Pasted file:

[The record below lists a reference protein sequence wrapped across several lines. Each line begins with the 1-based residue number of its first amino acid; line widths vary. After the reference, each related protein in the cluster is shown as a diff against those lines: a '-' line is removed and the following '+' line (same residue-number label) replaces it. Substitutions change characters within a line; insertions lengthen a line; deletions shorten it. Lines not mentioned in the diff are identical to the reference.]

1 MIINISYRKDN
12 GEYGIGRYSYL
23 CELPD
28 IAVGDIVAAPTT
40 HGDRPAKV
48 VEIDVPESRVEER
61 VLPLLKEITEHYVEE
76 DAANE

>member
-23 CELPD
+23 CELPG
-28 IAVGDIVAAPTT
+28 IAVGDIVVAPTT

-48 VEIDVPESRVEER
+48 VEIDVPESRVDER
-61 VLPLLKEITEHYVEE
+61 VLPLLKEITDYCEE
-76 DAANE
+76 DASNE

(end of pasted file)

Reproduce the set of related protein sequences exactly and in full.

[The record below lists a reference protein sequence wrapped across several lines. Each line begins with the 1-based residue number of its first amino acid; line widths vary. After the reference, each related protein in the cluster is shown as a diff against those lines: a '-' line is removed and the following '+' line (same residue-number label) replaces it. Substitutions change characters within a line; insertions lengthen a line; deletions shorten it. Lines not mentioned in the diff are identical to the reference.]

1 MIINISYRKDN
12 GEYGIGRYSYL
23 CELPD
28 IAVGDIVAAPTT
40 HGDRPAKV
48 VEIDVPESRVEER
61 VLPLLKEITEHYVEE
76 DAANE

>member
-23 CELPD
+23 CELPG
-28 IAVGDIVAAPTT
+28 IAVGDIVVAPTT

-48 VEIDVPESRVEER
+48 VEIDVPESRVDER
-61 VLPLLKEITEHYVEE
+61 VLPLLKEITDYCEE
-76 DAANE
+76 DASNE